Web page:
16. A food fish (Liostomus xanthurus) of the Atlantic coast of the United States, with a black spot behind the shoulders and fifteen oblique dark bars on the sides.
  17. The southern redfish, or red horse, which has a spot on each side at the base of the tail.
  18. (in the plural, brokers' slang, dated) Commodities, such as merchandise and cotton, sold for immediate delivery.
  19. An autosoliton.

Derived terms[edit]

Translations[edit]

The translations below need to be checked and inserted above into the appropriate translation tables, removing any numbers. Numbers do not necessarily match those in definitions. See instructions at Help:How to check translations.

Verb[edit]

spot (third-person singular simple present spots, present participle spotting, simple past and past participle spotted)

  1. (transitive) To see, find; to pick out, notice, locate, distinguish or identify
    Try to spot the differences between these two pictures.
  2. (finance) To loan a small amount of money to someone.
    I’ll spot you ten dollars for lunch.
  3. (transitive, intransitive) To stain; to leave a spot (on).
    Hard water will spot if it is left on a surface.
    a garment spotted with mould
  4. To remove, or attempt to remove, a stain.
    I spotted the carpet where the child dropped spaghetti.
  5. (gymnastics, dance, weightlifting, climbing) To support or assist a maneuver, or to be prepared to assist if safety dictates.
    I can’t do a back handspring unless somebody spots me.
  6. (dance) To keep the head and eyes pointing in a single direction while turning.
    Most figure skaters do not spot their turns like dancers do.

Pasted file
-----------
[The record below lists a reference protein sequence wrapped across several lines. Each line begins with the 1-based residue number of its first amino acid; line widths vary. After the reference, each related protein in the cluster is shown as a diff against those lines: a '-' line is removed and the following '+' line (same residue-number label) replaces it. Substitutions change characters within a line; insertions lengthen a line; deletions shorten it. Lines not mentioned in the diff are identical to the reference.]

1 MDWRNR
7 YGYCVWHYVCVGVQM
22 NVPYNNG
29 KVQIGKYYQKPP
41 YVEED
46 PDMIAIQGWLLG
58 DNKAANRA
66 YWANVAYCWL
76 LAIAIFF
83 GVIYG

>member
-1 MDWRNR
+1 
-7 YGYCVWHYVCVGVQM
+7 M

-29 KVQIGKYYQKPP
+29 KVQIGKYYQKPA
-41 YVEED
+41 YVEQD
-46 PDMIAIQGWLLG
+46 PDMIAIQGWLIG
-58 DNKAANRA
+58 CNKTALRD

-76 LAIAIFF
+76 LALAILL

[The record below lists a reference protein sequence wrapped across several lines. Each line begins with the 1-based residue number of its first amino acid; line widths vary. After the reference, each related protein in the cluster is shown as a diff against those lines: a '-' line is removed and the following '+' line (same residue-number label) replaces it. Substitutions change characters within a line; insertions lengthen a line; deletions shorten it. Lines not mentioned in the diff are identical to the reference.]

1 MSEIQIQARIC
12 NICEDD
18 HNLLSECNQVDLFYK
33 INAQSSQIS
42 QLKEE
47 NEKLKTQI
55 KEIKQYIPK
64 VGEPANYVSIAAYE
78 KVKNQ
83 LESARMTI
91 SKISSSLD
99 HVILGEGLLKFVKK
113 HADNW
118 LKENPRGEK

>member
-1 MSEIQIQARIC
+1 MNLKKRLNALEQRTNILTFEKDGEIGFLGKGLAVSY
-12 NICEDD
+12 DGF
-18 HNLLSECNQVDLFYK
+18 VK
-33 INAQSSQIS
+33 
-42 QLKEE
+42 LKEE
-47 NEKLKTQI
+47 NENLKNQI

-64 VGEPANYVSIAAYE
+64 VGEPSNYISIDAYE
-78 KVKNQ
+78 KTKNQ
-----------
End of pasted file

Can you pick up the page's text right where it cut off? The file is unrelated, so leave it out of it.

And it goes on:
7. To stain; to blemish; to taint; to disgrace; to tarnish, as reputation.
    • Sir Philip Sidney
      My virgin life no spotted thoughts shall stain.
    • Beaumont and Fletcher
      If ever I shall close these eyes but once, / May I live spotted for my perjury.
  8. To cut or chip (timber) in preparation for hewing.

Translations[edit]

Statistics[edit]

Anagrams[edit]


Dutch[edit]

Pronunciation[edit]

Etymology 1[edit]

Noun[edit]

spot m (uncountable)

  1. mockery
Synonyms[edit]

Etymology 2[edit]

Borrowed from English spot.

Noun[edit]

spot m (plural spots, diminutive spotje n)

  1. spot; a spotlight.
  2. spot; a brief segment on television.

Anagrams[edit]


French[edit]

Etymology[edit]

Borrowed from English spot.

Pronunciation[edit]

Noun[edit]

spot m (plural spots)

  1. (physics) light spot
  2. blip (on radar)
  3. (cinematography, theater) spotlight, spot
  4. (surfing) area
  5. (television) spot; a brief segment on television.

Anagrams[edit]


Italian[edit]

Etymology[edit]

English

Noun[edit]

spot m (invariable)

  1. spot (theatrical light; luminous point; brief radio or TV publicity)

Anagrams[edit]


Scottish Gaelic[edit]

Noun[edit]

spot m (genitive spoit, plural spotan)

  1. spot, stain
  2. spot, place

Synonyms[edit]

Derived terms[edit]


Volapük[edit]

Noun[edit]

spot (plural spots)

  1. sport

Declension[edit]